Young people who abuse methamphetamines may put themselves at risk of Parkinson-like movement disorders later in life.

 

People who use methamphetamine have a greatly increased risk of developing Parkinson's disease. Researchers analyzed the medical records of more than 40,000 people in Utah. About 5,000 of that group were methamphetamine -- or "meth" -- users. Around 1,800 were cocaine users, and about 34,000 didn't use drugs. Methamphetamine users were three times more likely to develop Parkinson's disease. Cocaine users didn't have an increased risk of Parkinson's.

 

Meth Drug Abuse

Meth is a top drug problem in the U.S. Meth abuse is a bigger issue than heroin, pot and coke combined. Meth abuse continues to fuel an increase in crimes like robbery and assault, straining the workload of local police forces despite a drop in the number of meth lab seizuresy.

 

Poppers, amyl nitrite
Poppers can cause skin damage to the nose resulting in crusty skin lesions around the periphery of the nose that take a few days to heal after stoppage. Poppers are alkyl esters of nitrous acid. Long term use my cause damage to the respiratory system and the immune system.

 

Lung damage can occur from inhaling toxic substances such as "poppers", alkyl nitrites used as recreational drugs for brief sexual enhancement. Regular use of poppers may make some people more likely to come down with the common cold or lung infections. Poppers cause damage to tissues and lungs, actually the whole respiratory system, are very sensitive to such damage.

 

Job Stress
Young workers who feel high stress on the job may be at increased risk of using drugs. In a survey of nearly 1,000 young adults, researchers found that those who reported high job strain when they were first interviewed for the study were more likely to have started abusing marijuana, cocaine, heroin or other drugs one year later. Specifically, "low control" jobs, where workers have little leeway in how to accomplish their tasks, were linked to a higher risk of drug abuse.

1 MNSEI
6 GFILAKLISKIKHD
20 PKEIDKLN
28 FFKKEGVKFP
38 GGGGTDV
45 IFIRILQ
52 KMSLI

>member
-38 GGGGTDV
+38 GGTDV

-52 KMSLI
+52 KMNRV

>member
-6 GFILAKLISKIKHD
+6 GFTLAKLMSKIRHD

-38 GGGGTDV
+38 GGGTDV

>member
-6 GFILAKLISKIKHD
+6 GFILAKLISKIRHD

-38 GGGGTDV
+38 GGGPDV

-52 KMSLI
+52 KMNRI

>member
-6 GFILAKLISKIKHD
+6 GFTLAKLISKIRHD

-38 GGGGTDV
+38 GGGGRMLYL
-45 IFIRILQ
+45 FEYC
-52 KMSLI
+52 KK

Stress-related factors and cultural changes appear to be contributing to an increase in physician substance abuse and dependence.

 

Pregnancy
Pregnant mothers caught using illegal drugs could go to prison for endangering their unborn children under a bill passed by the Idaho State Senate in March, 2006.

 

Drug abuse treatment
Drug-addicted patients with severe, persistent mental illness respond well to a behavioral approach that involves social skills training and motivational interviewing, as well as mandatory urine checks. The intervention is called Behavioral Treatment for Substance Abuse in Severe and Persistent Mental Illness (BTSAS). Researchers ahve compared this approach with Supportive Treatment for Addiction Recovery (STAR) -- the usual care approach involving talk and support and found BTSAS to be more effective.
   Correcting disruptive behavior in young children could help prevent them from using alcohol and drugs when they're teens.

 

Mind Power Rx brain booster formulated by Ray Sahelian, M.D. to provide steady mental sharpness and focus all day long. Mind Power Rx supports:


Formulated

 

Memory and Mood
• Mental clarity
• Concentration 
• Alertness and Focus

 

This product has Acetyl-L-carnitine and Carnosine antioxidants, Choline, DMAE brain booster, Inositol, Trimethylglycine methyl donor, Tyrosine amino acid, Vinpocetine herbal extract. B vitamins include Methylcobalamin and Pantothenic acid.

Plus a proprietary blend of:Ginkgo Biloba leaf extract, Mucuna Pruriens extract, Ashwagandha extract, Bacopa monniera extract, Gotu kola extract, Reishi extract, Ginseng extract, Fo-ti extract, and Rhodiola extract.

Huffing, inhaling solvents
Inhaling household solvents such as cleaning products or glue -- so-called "huffing" or "bagging" -- indicates an increased risk of attempting or thinking about suicide among incarcerated teens.

 

Drug Abuse, Heroin, and Germany